Sunday, May 19, 2024
Black & African American Literature Book Reviews Family Life Fiction

Book Review: Running from Color: a novel

Photograph by chermitove

I received a complimentary copy of this book in exchange for an honest review.

Running from Color: a novel by Morenike’  is a book about a woman who tries to live her life but the color of her skin and the era she was born was made it really difficult.

Wheat with green eyes red hair and fair skin is the daughter of Mildred Grass, a black woman that can bake excellent Pecan pies.

Wheat has a sister, Olive who is the exact opposite skins and she doesn’t really like her small sister.

The story starts when Mildred takes Wheat and Olive to the town to sell their pecan pies. She makes the mistake of going to the house of miss Glo Ann where she works as a maid.

Rumors and ignorance and the fact that Glo Ann is an alcoholic led to a fight between them as the Paternity of Wheat. Glo Ann insisted that Wheat was her husbands bastard baby with Mildred and Mildred emphasized that Wheat was Paul’s daughter, her husband.

One thing led to another and Glo Ann pushed Mildred down the stairs, the fall killed Mildred leaving Olive and Wheat alone.

Olive ran like the wind and reposted what she saw to the town’s sheriff Lynch Evans, and the story of the two sisters begins.

My favorite character in the novel was the grandmother of Wheat and Olive, Deary,  who is the principal generator of all the hard aches the two sisters went through in their lives. I don’t want to say more about this because I don’t want to provide any spoilers.

The characters were well thought, and their psyche was well built.  The story is addictive and keeps you on your toes and always guessing what will happen next.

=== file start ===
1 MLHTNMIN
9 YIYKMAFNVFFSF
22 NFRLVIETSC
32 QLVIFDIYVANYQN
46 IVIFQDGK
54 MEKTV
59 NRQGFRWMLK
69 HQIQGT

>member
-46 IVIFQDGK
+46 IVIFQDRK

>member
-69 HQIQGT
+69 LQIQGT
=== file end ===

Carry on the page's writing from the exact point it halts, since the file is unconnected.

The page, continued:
My favorite part of the book was the fact that the author used different English dialects. When the plot of the story is happening on Sugarlock Tennessee, the characters converse in the local English dialect, and I had a few problems getting it at first but as you read you start to be fluent.

When the plot migrates to Chicago, then proper English is used. I really liked that because it made you feel more in tune with the area and the surroundings of the story and made me connect more.

The scene where the Girls father Paul is in trouble with the Ku Klux Klan (KKK) broke my heart because the author described it so realistically and made me feel ashamed that there was a time that people were treated like that just because they had a different color.

The sudden character change of Wheat towards the end of the book was something that alienated me maybe because her actions were not derived from her previous described character set. Perhaps the author presented it like this so she can offer new background information about Wheat’s ina future book. Either way, it didn’t really harm the plot and if it’s going to be a second book where Olive and Wheat are in I will sure read it.

It is a beautiful well-constructed story that will captivate your interest, and I highly recommend it.

Five out of Five stars for sure.


Andreas Michaelides

Knowledge Knows No Bounds: Join Our Cause, Donate to Our Blog Today!

Leave a Reply

Your email address will not be published. Required fields are marked *